Fiction by Rich Barnett
“Don’t forget the olive,” my father instructs, his watchful eyes monitoring my every move as I finish mixing our Bloody Mary cocktails. He’s a firm believer in the olive garnish. All a celery stick does is fill up the glass and leave less room for vodka.
My father’s Bloody Mary recipe is simple, but specific. Based on the number five it’s also easy to remember. Take a red plastic go cup and add a five-count pour of Clamato juice. Spice it up with five dashes of Tabasco and five squirts of real lime juice.
The fourth ingredient is the vodka, poured while counting to five very slowly, but only into my cup now that dear old dad is “on the wagon.” Nine months ago, he slipped off a bar stool in the kitchen after one too many before-dinner cocktails and knocked himself out. My father is a big man, so when all three hundred pounds went down, it shook the kitchen like that Virginia earthquake did a few years back.
I wasn’t there for the incident. My brother called me with all the juicy details.
“The dog wouldn’t quit barking and Linda (my stepmother) was crying. An ambulance came and the neighbors gathered out front. Once he came to, it took three EMS guys to carry the old boy upstairs and get him into the bed. When they pulled back the covers, an empty bottle of Smirnoff rolled out!”
Not seven days later, my father checked himself into a top-notch rehab program in Williamsburg and he’s been sober ever since.
The fifth and final touch to the perfect Bloody Mary is a single, fat, pimento-stuffed Spanish Queen Olive.
My father lifts up his red cup, inhales, and then takes a deep swig. “You know, son, I don’t even miss the vodka.”
He’s fibbing. You don’t end a fifty-year relationship without some regret. I keep my mouth shut, though, because he really did need to quit drinking. Even before the big fall, my father had gotten into the habit of taking a Bloody Mary along with him when he drove his daughter Ashley (my half sister) and her friends to high school in the mornings. A drink certainly might have made that particular chore easier, but, hey, it was his decision to have a second round of children later in life. One of the girls tattled.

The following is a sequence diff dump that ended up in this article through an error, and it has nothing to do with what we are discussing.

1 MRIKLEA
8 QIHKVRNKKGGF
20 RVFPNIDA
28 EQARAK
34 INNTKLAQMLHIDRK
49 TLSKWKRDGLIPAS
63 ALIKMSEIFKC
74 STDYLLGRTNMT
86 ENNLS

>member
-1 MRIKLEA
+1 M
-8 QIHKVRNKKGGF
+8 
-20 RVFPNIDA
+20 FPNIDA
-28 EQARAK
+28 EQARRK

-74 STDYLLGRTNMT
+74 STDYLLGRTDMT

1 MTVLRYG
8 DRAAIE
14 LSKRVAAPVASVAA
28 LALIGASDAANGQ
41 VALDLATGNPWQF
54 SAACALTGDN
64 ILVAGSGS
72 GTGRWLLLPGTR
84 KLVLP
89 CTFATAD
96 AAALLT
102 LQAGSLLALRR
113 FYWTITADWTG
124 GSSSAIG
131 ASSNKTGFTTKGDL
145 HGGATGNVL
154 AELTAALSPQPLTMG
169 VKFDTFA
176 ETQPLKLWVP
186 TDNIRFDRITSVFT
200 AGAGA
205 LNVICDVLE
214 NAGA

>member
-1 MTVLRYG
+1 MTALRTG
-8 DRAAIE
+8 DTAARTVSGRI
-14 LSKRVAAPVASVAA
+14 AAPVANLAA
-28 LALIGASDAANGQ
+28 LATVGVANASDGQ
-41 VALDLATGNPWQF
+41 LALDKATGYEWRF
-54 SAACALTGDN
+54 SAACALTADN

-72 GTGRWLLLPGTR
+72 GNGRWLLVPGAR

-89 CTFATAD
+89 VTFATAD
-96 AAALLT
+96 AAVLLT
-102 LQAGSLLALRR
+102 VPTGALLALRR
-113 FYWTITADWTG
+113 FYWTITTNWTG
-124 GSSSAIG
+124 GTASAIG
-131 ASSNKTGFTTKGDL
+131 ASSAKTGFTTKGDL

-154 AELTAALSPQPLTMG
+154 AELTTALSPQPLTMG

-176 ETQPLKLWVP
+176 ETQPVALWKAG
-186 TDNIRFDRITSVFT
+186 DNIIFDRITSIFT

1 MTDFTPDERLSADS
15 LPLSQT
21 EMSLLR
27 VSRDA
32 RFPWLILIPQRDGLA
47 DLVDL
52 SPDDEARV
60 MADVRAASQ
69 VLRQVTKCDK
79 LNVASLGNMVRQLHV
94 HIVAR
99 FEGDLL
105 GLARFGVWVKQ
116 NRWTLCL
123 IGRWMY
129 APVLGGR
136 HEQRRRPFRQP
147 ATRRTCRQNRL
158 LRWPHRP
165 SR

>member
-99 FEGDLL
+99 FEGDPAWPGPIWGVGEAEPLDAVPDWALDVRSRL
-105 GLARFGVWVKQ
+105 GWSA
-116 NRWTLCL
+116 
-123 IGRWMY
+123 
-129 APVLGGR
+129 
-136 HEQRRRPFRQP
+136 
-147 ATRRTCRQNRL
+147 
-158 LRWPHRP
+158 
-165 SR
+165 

“Son, let’s go out on the porch. We need to talk about some things.”
“Is your drink okay?” I inquire.
“It’s perfect. Bloody shame there’s no vodka in it. But that’s okay.”
We carry our red cups out onto the screened porch. My father settles into a cushy rattan chair, and I take the rocker. He’s driven eight hours to have this conversation with me. It’s part of what Alcoholics Anonymous calls “making amends.” The point is to apologize to your family and friends for things in the past and, in the process, restore trust and repair damaged relationships. I find it odd, almost perverse, that such a talk is occurring over a cocktail. But he insists…
He stares at me through large, outdated, gold-framed glasses, and I brace for the unknown. The old man wasn’t a great father. He was mostly absent, preferring to go off and build golf resorts than spend time with his family.
My father is quiet, but I notice him fidgeting. I wait, sipping my Bloody Mary, listening to the hum of the ceiling fan. This is his show. He starts to say something then stops. Finally, he speaks, going into an exaggerated apology for getting mad at my inability to fly cast during a trout-fishing excursion on the New River. I honestly don’t recall the incident.
“I’m also sorry, son,” he says, “For laughing that time you punched your arms through the glass front door.”
That, I remember. Only it was my brother, not me. He still has the scars on the belly of his forearms to prove it.
I bite my lip. That’s all he can come up with? What about the times he forgot my birthday or how he belittled me because I excelled at tennis and not punt, pass and kick competitions? Little Lord Fauntleroy, he used to call me in front of his friends. Then one day he just walked out on us.
Through AA he has come to believe that all his poor choices and bad behavior were a result of drinking. It’s a premise that seems way too convenient to me, sort of like a “get out of jail free” card.